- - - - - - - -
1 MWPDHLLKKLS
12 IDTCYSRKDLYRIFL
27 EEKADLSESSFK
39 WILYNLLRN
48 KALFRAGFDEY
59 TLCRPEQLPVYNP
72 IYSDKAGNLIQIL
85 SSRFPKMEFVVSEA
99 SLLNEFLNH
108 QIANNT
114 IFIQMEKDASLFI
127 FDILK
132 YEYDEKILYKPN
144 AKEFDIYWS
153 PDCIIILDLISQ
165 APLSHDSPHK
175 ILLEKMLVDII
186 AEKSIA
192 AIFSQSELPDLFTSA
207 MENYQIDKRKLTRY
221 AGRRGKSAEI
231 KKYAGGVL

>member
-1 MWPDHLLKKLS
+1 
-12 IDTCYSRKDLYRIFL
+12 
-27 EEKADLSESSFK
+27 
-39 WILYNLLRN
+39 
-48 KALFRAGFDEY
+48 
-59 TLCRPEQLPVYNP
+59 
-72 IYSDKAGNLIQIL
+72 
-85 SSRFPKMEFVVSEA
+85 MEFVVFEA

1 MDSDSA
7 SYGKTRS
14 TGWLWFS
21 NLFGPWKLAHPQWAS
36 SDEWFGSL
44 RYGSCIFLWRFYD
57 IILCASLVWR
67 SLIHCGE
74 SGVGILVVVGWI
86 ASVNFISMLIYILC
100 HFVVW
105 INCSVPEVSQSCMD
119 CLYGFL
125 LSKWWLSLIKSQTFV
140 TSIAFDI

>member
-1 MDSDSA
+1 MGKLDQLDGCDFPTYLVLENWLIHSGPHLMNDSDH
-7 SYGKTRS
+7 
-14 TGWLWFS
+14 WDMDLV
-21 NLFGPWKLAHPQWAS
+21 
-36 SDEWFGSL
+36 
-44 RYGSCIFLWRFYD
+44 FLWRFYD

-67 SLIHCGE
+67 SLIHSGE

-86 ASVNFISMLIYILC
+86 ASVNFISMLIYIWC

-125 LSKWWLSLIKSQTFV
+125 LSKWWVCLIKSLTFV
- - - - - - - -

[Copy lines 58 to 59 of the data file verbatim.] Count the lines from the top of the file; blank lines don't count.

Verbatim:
-7 SYGKTRS
+7 